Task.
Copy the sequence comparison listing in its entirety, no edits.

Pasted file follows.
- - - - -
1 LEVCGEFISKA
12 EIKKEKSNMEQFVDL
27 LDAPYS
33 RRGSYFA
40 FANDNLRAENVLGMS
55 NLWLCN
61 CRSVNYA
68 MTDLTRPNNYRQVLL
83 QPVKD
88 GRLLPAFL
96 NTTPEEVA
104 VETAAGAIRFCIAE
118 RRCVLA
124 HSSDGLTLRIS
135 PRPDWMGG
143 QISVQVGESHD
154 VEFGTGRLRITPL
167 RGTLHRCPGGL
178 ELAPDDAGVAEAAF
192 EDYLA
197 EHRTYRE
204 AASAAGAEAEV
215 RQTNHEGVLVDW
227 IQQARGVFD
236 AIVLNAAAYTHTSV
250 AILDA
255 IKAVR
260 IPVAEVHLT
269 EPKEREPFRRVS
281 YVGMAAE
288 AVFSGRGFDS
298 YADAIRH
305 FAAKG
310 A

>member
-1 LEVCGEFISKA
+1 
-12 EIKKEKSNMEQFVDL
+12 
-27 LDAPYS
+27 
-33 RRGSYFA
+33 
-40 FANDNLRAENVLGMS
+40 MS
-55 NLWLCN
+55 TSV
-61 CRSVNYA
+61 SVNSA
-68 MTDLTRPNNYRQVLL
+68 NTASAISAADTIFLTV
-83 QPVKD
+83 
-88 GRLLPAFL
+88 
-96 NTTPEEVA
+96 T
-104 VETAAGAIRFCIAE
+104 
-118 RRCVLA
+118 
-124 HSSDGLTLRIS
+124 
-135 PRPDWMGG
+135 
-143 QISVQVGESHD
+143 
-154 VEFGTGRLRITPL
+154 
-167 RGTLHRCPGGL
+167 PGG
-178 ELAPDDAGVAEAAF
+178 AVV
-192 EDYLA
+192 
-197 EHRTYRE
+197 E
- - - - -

1 LEVCGEFISKA
12 EIKKEKSNMEQFVDL
27 LDAPYS
33 RRGSYFA
40 FANDNLRAENVLGMS
55 NLWLCN
61 CRSVNYA
68 MTDLTRPNNYRQVLL
83 QPVKD
88 GRLLPAFL
96 NTTPEEVA
104 VETAAGAIRFCIAE
118 RRCVLA
124 HSSDGLTLRIS
135 PRPDWMGG
143 QISVQVGESHD
154 VEFGTGRLRITPL
167 RGTLHRCPGGL
178 ELAPDDAGVAEAAF
192 EDYLA
197 EHRTYRE
204 AASAAGAEAEV
215 RQTNHEGVLVDW
227 IQQARGVFD
236 AIVLNAAAYTHTSV
250 AILDA
255 IKAVR
260 IPVAEVHLT
269 EPKEREPFRRVS
281 YVGMAAE
288 AVFSGRGFDS
298 YADAIRH
305 FAAKG
310 A

>member
-1 LEVCGEFISKA
+1 
-12 EIKKEKSNMEQFVDL
+12 
-27 LDAPYS
+27 
-33 RRGSYFA
+33 
-40 FANDNLRAENVLGMS
+40 MS
-55 NLWLCN
+55 TSV
-61 CRSVNYA
+61 SVNSA
-68 MTDLTRPNNYRQVLL
+68 NTASAISAADTIFLTV
-83 QPVKD
+83 
-88 GRLLPAFL
+88 
-96 NTTPEEVA
+96 T
-104 VETAAGAIRFCIAE
+104 
-118 RRCVLA
+118 
-124 HSSDGLTLRIS
+124 
-135 PRPDWMGG
+135 
-143 QISVQVGESHD
+143 
-154 VEFGTGRLRITPL
+154 
-167 RGTLHRCPGGL
+167 PGG
-178 ELAPDDAGVAEAAF
+178 AVV
-192 EDYLA
+192 
-197 EHRTYRE
+197 E